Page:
Back to the future


If there’s one thing that strikes fear into the heart of any self-respecting editor, it’s the anniversary issue. Of course, we all love an opportunity to celebrate, but it’s the one edition of the year when all the rules go out the window and the result can look like a navel-gazing nostalgia trip – a look-at-us-aren’t-we-great statement that pleases very few actual readers.

So when we started talking earlier this year about easyJet’s impending 20th birthday, we hatched a plan. There would be no birthday cakes, no candles or balloons and absolutely no dewy-eyed looks back through the annals of what we – or the airline – has achieved in the past. Instead, we’d adopt the opposite tact and focus squarely on what’s to come.

To their credit, the powers that be at easyJet loved the idea, feeding, as it does into their own, tech-savvy forward-looking vision for the airline. And so the Future issue was born – a birthday edition with a difference, channeling some of the best bits of our favourite crystal-ball gazing magazines, equal parts Wired and Popular Mechanics, but more orange and with quite a bit less budget to play with.


So we asked futurologists what life, love and travel would be like in 2035 – i.e. in another 20 years – and the answers they provided were illuminating. Apparently, we’ll all be polyamorous meat suits, hooked on virtual reality and food pills. Or possibly, all Uber drivers. Illustrator Megapont did a great of job of realising this brave new world.

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Elsewhere, we told a cracking tale of modern derring-do that also doubles up as a possible vision of the future of aviation. Pilots Bertrand Piccard and André Borschberg are half way into a daring attempt to circumnavigate the globe in a solar-powered plane. So far, the Solar Impulse II trip has been fraught with difficulties, such as when their stability controls failed in the middle of a five-day flight. And I won’t even discuss their biggest challenge: how to go to the loo in the tiny cockpit. But the terrific pics enabled our art director Mat Wiggins the opportunity to be a little self-indulgent with some full-bleed DPS images.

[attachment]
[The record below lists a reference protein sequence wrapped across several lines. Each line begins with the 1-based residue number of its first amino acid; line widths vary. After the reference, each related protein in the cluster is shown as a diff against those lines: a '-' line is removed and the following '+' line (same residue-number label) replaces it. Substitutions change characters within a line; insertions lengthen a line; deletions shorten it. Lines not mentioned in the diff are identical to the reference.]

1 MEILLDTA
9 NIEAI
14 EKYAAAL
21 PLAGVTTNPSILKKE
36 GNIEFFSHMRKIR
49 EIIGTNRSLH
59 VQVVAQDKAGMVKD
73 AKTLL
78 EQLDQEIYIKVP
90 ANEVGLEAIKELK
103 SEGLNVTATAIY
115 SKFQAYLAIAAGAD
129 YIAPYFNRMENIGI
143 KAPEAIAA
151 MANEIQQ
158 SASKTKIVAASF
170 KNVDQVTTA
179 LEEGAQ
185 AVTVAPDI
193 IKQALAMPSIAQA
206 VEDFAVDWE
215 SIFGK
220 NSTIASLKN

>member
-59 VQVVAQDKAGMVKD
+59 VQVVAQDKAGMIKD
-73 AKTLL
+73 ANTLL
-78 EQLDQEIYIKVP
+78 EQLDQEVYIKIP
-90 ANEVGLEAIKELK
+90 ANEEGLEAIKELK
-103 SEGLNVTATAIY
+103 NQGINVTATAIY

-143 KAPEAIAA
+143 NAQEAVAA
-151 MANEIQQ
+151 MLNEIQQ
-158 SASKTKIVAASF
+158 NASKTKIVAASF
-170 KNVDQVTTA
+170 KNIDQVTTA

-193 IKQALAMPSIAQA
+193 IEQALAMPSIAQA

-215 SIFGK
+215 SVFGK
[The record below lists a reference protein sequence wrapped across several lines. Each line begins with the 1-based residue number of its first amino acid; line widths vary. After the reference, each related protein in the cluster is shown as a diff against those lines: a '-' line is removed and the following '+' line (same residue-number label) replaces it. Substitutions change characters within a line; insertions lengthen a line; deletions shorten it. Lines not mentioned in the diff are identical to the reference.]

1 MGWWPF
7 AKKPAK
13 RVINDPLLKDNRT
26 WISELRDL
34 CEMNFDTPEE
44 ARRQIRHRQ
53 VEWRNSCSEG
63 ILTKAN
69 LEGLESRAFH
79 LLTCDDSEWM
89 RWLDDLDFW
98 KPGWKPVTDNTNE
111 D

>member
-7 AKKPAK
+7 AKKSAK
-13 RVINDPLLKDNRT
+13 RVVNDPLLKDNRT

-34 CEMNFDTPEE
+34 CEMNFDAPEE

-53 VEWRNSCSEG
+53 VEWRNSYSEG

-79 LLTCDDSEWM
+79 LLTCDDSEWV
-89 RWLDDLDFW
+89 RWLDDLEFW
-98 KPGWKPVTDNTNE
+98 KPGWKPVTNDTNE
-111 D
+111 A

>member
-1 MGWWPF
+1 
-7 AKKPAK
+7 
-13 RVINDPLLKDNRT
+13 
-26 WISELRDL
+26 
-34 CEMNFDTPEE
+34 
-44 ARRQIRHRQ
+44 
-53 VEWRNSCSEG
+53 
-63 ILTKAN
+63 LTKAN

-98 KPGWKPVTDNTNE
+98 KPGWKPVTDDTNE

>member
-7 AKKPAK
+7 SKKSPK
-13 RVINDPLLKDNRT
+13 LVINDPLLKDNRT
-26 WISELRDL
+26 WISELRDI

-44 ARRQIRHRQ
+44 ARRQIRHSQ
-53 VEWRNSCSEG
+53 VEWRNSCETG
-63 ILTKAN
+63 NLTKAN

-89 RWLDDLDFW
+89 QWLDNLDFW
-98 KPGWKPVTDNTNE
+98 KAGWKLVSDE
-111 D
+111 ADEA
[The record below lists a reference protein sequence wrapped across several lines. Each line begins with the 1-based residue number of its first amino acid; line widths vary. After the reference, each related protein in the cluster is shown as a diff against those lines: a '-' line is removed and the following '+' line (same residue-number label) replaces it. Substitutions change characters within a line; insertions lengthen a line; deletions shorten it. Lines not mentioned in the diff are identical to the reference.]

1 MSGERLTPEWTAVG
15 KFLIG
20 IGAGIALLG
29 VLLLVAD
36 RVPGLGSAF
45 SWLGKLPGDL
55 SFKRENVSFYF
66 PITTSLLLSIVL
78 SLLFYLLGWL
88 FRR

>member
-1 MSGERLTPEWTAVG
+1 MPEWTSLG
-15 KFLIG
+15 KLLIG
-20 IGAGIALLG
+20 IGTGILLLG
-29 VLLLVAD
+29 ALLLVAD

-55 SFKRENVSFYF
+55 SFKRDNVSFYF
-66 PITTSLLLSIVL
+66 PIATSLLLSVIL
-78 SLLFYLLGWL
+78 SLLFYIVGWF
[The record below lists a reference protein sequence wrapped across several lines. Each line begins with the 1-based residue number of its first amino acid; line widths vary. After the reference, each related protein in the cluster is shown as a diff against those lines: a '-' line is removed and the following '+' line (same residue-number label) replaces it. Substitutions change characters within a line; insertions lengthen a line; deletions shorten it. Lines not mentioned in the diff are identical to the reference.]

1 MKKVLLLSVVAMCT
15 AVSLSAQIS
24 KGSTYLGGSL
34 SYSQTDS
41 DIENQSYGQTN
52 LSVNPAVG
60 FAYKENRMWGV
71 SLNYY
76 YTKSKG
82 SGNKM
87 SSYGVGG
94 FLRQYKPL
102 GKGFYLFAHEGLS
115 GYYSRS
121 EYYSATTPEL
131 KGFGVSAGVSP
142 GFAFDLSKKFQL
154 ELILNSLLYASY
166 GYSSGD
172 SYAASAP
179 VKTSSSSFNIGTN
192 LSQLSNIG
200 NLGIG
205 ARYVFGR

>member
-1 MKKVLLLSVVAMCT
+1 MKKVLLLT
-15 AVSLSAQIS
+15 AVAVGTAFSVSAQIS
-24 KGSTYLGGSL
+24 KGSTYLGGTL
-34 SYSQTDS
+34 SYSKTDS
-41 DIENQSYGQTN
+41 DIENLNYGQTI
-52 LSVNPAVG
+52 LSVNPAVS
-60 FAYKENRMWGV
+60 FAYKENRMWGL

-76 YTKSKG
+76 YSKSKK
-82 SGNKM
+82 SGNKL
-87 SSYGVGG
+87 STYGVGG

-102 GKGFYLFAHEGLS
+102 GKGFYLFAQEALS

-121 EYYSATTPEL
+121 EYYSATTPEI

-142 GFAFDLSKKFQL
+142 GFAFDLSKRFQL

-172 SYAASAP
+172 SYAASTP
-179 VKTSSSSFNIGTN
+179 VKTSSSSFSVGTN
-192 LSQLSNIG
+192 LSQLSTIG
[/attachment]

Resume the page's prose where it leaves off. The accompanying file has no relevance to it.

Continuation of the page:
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We also pulled together a group of sickeningly high-achieving 20 year olds from across Europe, all of whom were born in the same year as easyJet (you can read more on Florence’s entry below), and revealed why Amsterdam is – and has actually been for the past four centuries – the most futuristic city around.


All in all, we’re happy with an issue that feels remarkably fresh in terms of its content and yet still manages to celebrate easyJet’s birthday in suitable style. Check it out when it arrives for November. And I got to reel out a Back to the Future quote in my editor’s letter, so everyone’s happy.

words: Simon Kurs

easyJet: a year in covers

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It looked more like the aftermath of a food fight than a meticulously arranged shoot. The cover for easyJet’s September issue had taken two months of planning (on and off), the involvement of eight trained professionals (photographers, art directors and food artists) and around 3 tonnes of vegetable matter. By crunch time, much of the latter was scattered across every surface of Liz McBurney’s east London studio, interspersed with cups of tea and craft knives, almost as if a group of ladies from the WI had gone postal at a village fete.